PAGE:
2009 Clarke Rothschild, Listrac (Pre-Arrival)

SKU #1056628 89 points Robert Parker's Wine Advocate

 One of the better Clarkes ever made, this wine from the cool, backwater appellation of Listrac displays serious density, an opaque ruby/purple color, and lots of earth, black currants and raspberries. Drink it over the next 10-12 years.  (2/2012)

Wine Enthusiast

 Firmly tannic and rather jammy at the same time, a wine that shows a rustic edge, but does retain the juiciness of the year.  (8/2010)

Wine Spectator

 This delivers a direct beam of red and black currant fruit, liberally laced with tobacco and roasted cedar notes that hang through the lightly firm finish. Merlot and Cabernet Sauvignon. Drink now through 2015. (Web-2012)

K&L Notes

According to Decanter: "Purple red, nicely concentrated fragrant fruit, quite supple and rich on the palate, good tannins and refreshing acidity, forward fruit but last well." K&L's Notes: *V 70% Merlot, 30% Cabernet Sauvignon. Toasty new oak aromas and flavors. Quite rich and more modern in style. Nice length and depth. These guys are doing well. Ralph: Big solid fruit; long and serious. (04/10) Note: Futures item. Wine will arrive mid to late 2012-2013. You will be contacted for delivery instructions.

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Price: $23.99
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Staff Image By: Steve Greer | K&L Staff Member | Review Date: 11/23/2011 | Send Email
We just had a Malmaison/Clarke tasting featuring 3 vintages including 2009, 2008 and 2006. Do I even need to say how fantastic the 2009 showed? Toasty oak spice on the nose with rich ripe plum aromas. The palate is filled with heady black fruit, plenty of oak spice and finishing with just a touch of astringency.

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Cabernet Sauvignon and Blends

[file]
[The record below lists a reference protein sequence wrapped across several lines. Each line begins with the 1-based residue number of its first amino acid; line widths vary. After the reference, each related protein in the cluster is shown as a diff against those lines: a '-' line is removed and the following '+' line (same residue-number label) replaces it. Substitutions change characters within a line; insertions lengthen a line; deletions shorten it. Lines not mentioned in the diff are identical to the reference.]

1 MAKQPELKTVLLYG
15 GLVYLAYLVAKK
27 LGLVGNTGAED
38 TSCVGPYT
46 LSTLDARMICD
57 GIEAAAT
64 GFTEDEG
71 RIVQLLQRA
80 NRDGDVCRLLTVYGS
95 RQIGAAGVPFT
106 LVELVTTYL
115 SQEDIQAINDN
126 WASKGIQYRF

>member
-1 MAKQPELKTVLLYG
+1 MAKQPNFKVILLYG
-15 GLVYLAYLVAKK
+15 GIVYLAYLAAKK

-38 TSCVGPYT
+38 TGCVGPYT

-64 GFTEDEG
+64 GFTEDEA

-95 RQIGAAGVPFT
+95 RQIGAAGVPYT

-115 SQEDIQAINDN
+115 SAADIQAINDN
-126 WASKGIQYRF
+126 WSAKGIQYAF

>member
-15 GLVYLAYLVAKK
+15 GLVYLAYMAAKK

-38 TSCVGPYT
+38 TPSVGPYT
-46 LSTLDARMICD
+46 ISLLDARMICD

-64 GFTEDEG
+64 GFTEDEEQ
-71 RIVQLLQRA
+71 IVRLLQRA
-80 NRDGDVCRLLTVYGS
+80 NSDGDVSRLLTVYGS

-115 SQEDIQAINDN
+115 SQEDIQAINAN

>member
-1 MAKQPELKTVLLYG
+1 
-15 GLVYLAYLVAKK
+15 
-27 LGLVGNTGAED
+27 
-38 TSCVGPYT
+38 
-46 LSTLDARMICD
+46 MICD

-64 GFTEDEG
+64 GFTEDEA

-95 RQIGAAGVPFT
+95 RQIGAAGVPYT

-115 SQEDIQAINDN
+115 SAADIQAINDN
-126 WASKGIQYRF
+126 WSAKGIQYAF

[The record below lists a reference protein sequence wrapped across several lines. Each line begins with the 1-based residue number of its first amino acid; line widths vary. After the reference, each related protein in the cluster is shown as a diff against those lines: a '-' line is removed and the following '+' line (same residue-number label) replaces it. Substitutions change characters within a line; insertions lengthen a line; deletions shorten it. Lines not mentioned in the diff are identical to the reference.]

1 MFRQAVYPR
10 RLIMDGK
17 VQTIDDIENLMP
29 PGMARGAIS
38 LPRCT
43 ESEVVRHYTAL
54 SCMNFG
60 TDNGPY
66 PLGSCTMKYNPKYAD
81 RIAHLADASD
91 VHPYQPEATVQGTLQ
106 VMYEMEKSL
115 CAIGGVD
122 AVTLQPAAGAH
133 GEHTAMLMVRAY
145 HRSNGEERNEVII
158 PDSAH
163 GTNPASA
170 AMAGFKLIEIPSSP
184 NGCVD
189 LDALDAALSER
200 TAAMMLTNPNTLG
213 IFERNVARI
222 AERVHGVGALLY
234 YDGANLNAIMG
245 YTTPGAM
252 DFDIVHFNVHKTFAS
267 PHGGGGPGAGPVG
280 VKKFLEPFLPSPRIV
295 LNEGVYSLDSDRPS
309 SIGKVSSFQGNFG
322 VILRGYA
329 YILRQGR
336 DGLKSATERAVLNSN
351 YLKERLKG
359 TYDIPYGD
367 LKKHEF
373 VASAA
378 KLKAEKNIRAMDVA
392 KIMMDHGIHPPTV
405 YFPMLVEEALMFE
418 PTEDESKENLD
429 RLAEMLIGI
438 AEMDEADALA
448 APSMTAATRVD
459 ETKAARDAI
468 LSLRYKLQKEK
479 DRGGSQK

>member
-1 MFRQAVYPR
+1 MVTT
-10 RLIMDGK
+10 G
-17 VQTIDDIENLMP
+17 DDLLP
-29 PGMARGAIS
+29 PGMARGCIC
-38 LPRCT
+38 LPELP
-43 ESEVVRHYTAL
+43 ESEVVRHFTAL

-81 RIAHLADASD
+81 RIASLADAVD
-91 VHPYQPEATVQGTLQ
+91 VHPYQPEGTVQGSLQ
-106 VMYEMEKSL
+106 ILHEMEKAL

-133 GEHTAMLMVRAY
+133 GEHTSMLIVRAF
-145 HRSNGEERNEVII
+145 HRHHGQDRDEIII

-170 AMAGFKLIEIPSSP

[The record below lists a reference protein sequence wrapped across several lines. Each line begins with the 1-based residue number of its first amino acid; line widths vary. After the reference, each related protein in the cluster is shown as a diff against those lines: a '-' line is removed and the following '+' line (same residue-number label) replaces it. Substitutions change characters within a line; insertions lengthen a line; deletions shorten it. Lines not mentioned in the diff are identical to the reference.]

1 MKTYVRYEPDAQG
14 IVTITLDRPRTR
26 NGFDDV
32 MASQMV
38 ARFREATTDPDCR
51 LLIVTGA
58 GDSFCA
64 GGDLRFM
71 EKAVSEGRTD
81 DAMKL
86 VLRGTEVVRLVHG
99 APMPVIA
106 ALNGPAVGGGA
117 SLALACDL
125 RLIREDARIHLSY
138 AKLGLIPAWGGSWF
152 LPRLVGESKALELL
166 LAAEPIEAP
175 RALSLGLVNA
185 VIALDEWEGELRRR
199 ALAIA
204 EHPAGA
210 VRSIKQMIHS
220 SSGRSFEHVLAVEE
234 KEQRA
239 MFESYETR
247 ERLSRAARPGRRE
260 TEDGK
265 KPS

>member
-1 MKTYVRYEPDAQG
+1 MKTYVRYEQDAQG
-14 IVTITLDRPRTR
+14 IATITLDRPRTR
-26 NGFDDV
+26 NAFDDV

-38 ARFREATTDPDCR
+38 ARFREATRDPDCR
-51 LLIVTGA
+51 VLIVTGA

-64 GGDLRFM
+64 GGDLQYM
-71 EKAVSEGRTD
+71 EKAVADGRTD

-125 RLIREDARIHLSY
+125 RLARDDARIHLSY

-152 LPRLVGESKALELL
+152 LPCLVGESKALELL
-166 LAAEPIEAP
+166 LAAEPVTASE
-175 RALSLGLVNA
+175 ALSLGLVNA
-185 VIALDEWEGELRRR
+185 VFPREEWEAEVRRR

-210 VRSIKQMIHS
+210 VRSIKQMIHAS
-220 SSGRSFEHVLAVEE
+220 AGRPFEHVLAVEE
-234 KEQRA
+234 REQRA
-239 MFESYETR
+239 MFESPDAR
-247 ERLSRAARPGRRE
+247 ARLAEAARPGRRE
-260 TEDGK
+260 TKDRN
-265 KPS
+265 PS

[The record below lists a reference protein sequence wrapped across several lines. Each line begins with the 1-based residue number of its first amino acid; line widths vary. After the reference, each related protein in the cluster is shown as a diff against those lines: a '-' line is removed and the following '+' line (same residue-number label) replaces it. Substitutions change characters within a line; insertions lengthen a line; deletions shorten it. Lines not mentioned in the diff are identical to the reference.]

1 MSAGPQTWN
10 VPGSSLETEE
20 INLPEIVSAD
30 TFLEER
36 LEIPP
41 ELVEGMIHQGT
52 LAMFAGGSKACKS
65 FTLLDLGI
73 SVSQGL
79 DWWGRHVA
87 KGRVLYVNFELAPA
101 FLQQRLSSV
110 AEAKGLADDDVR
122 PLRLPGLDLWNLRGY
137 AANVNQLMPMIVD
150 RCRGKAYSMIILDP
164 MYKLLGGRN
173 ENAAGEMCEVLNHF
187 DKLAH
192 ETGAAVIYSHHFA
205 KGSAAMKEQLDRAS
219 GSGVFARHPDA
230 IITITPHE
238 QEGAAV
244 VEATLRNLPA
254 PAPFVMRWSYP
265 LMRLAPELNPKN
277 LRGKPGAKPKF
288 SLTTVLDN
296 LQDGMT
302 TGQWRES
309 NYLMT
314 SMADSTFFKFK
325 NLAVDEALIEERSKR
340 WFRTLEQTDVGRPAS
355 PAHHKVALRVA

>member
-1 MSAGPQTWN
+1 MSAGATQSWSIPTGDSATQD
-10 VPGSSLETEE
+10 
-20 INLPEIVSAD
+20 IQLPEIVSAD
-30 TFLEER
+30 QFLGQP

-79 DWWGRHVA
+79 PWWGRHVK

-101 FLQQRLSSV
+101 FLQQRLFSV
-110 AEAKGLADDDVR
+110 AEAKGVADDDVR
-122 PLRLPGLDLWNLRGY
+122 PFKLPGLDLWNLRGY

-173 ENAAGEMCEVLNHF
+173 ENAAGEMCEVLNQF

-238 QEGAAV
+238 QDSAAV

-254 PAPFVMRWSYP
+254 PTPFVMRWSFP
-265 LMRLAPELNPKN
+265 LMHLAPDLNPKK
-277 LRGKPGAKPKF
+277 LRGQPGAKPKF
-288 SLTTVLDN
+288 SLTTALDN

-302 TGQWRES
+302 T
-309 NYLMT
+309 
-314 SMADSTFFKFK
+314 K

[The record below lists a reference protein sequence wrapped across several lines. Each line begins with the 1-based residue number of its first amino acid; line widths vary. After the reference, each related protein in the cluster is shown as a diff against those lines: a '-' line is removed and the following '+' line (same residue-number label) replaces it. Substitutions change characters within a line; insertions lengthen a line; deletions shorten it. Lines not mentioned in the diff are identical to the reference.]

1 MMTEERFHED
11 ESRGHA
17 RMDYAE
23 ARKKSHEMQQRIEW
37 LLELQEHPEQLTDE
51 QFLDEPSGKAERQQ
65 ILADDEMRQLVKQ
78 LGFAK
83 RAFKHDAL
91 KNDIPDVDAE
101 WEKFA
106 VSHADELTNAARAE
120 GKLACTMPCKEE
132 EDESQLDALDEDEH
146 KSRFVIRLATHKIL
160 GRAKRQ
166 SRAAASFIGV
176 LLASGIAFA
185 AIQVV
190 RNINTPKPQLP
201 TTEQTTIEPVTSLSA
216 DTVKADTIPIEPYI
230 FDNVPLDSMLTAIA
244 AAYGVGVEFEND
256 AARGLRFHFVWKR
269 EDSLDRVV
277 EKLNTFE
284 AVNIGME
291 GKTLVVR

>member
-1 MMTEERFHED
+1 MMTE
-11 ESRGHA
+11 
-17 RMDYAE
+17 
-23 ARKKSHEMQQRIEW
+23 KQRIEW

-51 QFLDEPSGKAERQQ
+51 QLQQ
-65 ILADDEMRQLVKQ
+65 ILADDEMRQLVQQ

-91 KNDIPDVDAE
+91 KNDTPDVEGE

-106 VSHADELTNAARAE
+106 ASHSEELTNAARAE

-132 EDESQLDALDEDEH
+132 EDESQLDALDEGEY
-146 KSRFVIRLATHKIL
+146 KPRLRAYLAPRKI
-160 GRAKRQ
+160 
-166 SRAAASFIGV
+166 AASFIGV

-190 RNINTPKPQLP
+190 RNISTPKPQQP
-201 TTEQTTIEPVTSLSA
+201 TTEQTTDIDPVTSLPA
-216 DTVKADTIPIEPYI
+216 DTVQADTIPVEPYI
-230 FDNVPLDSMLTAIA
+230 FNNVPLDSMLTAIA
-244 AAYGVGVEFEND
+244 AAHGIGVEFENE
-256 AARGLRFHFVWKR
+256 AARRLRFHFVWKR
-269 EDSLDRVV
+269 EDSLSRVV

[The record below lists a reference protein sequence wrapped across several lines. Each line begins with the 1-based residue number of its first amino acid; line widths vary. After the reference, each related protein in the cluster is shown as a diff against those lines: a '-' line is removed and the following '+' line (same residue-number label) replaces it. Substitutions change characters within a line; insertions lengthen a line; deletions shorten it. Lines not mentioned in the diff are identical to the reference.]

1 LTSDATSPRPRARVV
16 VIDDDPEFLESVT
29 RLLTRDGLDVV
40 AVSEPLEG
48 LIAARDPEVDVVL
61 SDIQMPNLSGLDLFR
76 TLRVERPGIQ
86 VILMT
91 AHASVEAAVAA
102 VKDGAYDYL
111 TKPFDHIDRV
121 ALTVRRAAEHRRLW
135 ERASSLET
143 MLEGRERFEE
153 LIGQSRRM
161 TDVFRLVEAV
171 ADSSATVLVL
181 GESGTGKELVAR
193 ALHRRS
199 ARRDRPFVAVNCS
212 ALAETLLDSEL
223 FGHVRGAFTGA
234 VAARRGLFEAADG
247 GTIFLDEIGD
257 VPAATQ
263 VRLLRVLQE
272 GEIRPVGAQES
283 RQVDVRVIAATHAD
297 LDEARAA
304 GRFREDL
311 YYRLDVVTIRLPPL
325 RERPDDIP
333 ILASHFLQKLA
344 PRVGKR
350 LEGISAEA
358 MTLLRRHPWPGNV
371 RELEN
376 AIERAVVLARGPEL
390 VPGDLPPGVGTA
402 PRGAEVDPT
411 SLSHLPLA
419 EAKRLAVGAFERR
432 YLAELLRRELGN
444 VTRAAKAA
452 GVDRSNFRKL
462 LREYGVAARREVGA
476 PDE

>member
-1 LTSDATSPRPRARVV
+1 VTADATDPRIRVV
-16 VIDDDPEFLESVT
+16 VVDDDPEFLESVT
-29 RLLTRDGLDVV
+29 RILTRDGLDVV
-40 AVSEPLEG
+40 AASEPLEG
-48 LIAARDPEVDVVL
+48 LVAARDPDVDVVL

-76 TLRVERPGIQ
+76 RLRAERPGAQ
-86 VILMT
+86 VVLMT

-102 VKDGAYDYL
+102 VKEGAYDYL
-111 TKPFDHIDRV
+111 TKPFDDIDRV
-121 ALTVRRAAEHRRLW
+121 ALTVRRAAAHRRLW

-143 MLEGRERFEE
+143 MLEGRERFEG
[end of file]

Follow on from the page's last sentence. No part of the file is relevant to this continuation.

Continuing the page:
- Cabernet Sauvignon has come a long way from its role as a blending varietal, however dominant, in the wines of Bordeaux. Today it is the most planted red varietal in the world. Identified as a descendent of Cabernet Franc and Sauvignon Blanc, the late-ripening Cabernet Sauvignon needs to be planted in warmer climates to fully ripen. Its small berries can easily be identified for their distinctive blue color, thick skins and high tannins. And while the varietal has its own definitive characteristics: green pepper-like aromas and black currant flavors among them, it is perhaps most prized for its ability to convey terroir, vintage and winemaking. A relatively new varietal, Cabernet Sauvignon started making inroads into the wines of the M├ędoc and Graves in the late-18th century. Today it is also dominant in the up-and-coming Entre-Deux-Mers region of Bordeaux and can also be found in Southwest France. It is the companion varietal to Sangiovese in Italy's Super Tuscans and is planted all over Europe, stretching to lesser-known winegrowing regions like Russia and Lebanon. In the Americas Cabernet Sauvignon has found champions in every nook and cranny of California and among winemakers in Washington, where it complements plantings of Merlot. In South America, Cab thrives in Chile, but can also be found in smaller amounts in Argentina and even in Mexico.


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